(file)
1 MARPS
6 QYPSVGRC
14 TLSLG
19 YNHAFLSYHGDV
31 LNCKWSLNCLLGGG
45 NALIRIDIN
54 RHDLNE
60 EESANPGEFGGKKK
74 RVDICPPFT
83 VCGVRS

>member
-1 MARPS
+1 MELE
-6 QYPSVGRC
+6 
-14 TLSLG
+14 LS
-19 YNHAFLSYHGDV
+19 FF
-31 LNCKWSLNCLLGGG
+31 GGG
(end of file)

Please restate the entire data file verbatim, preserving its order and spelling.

1 MARPS
6 QYPSVGRC
14 TLSLG
19 YNHAFLSYHGDV
31 LNCKWSLNCLLGGG
45 NALIRIDIN
54 RHDLNE
60 EESANPGEFGGKKK
74 RVDICPPFT
83 VCGVRS

>member
-1 MARPS
+1 MELE
-6 QYPSVGRC
+6 
-14 TLSLG
+14 LS
-19 YNHAFLSYHGDV
+19 FF
-31 LNCKWSLNCLLGGG
+31 GGG